JOHNSON: Another witness tells me the man was near the railing as Yankees player, Alex Rodriguez, took the plate. The man fell in Section 202. Even fans nowhere near that section started to get word that something serious had happened.

UNIDENTIFIED MALE: There was a big commotion for the most part.

JOHNSON: Witnesses tell me they're hoping the man makes a miraculous recovery, but say they can't help but fear the worst.

UNIDENTIFIED CALLER: People were really, really disturbed. The guy fell. He fell very hard. It was not good.


PAUL: Again, thank you to Matt Johnson reporting from our affiliate WSBN. We have word that the man died at the hospital.

BLACKWELL: All right, let's bring CNN sports, Andy Scholes. Andy, the real important question, why? Do we have an answer to that yet?

ANDY SCHOLES, CNN SPORT: Victor, this is a big game. Everyone wants to see the Yankees. Alex Rodriguez is a designated hitter. He doesn't play the entire game. That was the first time fans got to see a-rod on the field. This man was yelling at A-Rod. He went to the railing and something went wrong and he fell over. According to reports, it's 50 feet from the upper deck all the

way to where he fell. He apparently hit the wires that hold up the netting behind home plate on his way down, which also caused injuries. Apparently there was no delay in the game. The game just went on as normal. No one on the field noticed.

The Braves released a statement on the man falling. They said we have received confirmation that the fan involved in the accident in tonight's game has passed away. The Atlanta Braves offer their deepest condolences to the family. The police did add that they do not suspect foul play.

PAUL: It's amazing he didn't hit anybody else, first of all. This isn't the first time something --

SCHOLES: This is not. Just a couple of years ago at a Braves game a fan fell 85 feet. The police ruled that suicide. And another man fell and died. After that death the Texas Rangers did a complete analysis of the ballpark and all of the railings and they did make some changes. We'll have to see what safety measures they put in place.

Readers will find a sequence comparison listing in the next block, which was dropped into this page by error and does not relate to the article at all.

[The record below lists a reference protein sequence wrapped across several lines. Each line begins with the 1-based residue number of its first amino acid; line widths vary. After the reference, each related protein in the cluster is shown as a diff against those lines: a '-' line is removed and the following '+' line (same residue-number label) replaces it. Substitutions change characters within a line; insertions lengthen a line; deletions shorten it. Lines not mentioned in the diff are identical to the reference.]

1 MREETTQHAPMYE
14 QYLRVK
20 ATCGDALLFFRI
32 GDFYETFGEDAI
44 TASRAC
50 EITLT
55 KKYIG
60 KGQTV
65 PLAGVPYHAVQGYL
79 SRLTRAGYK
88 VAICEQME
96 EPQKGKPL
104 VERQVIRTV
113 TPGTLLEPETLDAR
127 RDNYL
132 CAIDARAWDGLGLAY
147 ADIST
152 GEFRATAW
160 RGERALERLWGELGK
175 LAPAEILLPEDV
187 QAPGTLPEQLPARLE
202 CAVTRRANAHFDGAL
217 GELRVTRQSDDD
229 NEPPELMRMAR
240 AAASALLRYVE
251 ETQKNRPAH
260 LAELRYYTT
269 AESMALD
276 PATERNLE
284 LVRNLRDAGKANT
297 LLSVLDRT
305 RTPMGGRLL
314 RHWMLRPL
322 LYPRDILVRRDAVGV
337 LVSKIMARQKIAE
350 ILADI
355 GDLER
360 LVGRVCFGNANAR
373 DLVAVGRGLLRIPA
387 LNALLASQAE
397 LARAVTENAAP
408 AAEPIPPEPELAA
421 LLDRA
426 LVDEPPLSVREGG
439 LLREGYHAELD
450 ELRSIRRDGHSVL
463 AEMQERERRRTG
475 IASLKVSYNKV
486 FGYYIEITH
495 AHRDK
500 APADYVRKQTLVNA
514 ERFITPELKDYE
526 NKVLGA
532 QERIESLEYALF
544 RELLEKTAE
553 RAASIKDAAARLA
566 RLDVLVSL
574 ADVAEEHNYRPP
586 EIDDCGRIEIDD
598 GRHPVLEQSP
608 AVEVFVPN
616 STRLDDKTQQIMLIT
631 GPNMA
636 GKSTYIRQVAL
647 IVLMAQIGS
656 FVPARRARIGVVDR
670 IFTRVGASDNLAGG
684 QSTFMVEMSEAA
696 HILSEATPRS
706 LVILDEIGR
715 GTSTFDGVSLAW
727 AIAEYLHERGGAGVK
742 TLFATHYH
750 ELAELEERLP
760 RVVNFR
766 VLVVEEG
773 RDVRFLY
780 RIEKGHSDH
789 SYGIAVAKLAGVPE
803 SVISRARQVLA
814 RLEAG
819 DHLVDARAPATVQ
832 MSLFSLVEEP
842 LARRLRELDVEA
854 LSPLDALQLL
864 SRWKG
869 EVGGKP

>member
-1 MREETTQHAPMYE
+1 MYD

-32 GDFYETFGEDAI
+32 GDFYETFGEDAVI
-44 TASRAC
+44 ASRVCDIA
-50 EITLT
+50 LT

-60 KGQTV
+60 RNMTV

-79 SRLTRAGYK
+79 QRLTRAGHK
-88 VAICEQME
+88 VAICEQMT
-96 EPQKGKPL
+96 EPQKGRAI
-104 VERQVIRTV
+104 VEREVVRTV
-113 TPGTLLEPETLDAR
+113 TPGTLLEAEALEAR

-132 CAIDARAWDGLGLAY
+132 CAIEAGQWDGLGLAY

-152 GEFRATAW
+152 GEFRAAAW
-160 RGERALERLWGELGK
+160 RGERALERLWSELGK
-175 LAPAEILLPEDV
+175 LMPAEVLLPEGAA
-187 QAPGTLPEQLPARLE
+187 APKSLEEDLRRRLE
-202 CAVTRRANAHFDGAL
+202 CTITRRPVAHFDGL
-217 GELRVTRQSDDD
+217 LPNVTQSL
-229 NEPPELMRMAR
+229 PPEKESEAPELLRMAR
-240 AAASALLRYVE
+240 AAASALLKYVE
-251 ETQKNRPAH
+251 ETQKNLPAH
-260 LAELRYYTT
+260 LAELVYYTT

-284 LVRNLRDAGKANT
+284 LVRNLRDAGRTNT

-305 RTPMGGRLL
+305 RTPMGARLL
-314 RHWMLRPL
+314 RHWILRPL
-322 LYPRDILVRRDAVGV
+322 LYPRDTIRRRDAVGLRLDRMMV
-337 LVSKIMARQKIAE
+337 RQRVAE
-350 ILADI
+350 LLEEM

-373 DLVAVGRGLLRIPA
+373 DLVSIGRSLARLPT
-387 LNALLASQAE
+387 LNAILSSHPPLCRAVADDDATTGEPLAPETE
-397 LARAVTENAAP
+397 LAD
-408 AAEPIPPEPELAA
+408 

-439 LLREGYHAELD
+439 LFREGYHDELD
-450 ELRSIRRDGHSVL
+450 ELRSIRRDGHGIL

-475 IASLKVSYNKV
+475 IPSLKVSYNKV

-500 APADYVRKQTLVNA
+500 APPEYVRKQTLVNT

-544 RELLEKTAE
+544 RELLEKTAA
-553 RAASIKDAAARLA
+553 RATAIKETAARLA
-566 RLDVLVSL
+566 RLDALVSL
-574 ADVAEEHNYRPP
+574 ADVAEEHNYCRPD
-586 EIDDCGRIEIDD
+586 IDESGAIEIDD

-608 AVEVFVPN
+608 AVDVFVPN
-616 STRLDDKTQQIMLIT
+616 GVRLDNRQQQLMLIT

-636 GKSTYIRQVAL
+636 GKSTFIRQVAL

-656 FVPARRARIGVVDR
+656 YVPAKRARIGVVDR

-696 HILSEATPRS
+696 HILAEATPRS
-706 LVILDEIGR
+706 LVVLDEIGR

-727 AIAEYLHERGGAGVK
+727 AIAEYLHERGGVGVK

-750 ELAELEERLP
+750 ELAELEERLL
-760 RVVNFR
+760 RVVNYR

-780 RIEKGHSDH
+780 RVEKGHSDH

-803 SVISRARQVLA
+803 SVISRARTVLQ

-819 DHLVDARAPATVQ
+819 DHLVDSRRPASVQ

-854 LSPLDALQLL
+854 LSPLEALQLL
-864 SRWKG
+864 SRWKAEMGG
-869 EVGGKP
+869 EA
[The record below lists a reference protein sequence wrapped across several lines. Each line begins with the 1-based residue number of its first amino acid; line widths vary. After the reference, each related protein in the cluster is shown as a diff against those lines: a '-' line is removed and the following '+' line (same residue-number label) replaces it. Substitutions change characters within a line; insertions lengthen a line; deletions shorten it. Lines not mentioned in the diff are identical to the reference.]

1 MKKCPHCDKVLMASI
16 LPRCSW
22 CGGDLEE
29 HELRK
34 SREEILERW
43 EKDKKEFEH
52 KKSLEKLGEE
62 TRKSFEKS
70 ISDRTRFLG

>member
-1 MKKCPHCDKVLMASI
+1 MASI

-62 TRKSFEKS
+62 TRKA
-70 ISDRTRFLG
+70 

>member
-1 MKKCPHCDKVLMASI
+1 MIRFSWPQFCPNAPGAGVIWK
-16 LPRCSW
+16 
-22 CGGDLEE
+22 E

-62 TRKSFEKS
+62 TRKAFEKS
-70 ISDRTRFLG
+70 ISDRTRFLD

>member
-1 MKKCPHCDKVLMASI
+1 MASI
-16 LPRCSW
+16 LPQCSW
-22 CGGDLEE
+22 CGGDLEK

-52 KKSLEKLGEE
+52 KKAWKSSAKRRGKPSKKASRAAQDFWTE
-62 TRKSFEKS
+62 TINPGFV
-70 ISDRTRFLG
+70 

BLACKWELL: Andy Scholes, thanks so much.

Here's a look at stories making headlines now 24 minutes after the hour.

PAUL: Talking about French experts who say they have not figured out whether this plane wing belongs to MH370. Investigators know the part does come from a Boeing 777, but they still need to identify a number on the inside of that flaperon.

BLACKWELL: Subway is denying they ever knew anything about Jared Fogle sexually assaulting children.

[06:25:05] According to the "Huffington Post," a former owner of a franchise says she tipped off the former CEO of Subway about Fogle paying for sex with minors. He accepted a plea deal earlier this month and will serve between five and 12 years, according to that deal.

PAUL: A rising star who made history on Broadway suddenly fell to his death. He died yesterday after he fell from a fire escape. He was the first African-American to play the lead role in a Broadway production of "Les Miserables." What he called, in fact, his dream role.

BLACKWELL: A suspect is in custody for an execution style killing of a Texas deputy sheriff. Our legal expert weighs in on the charges against him and the legal battle ahead.

PAUL: Also ahead, security increased on international trains in Europe after that terror attack was foiled in Northern France. What they are doing now to try to keep people safe.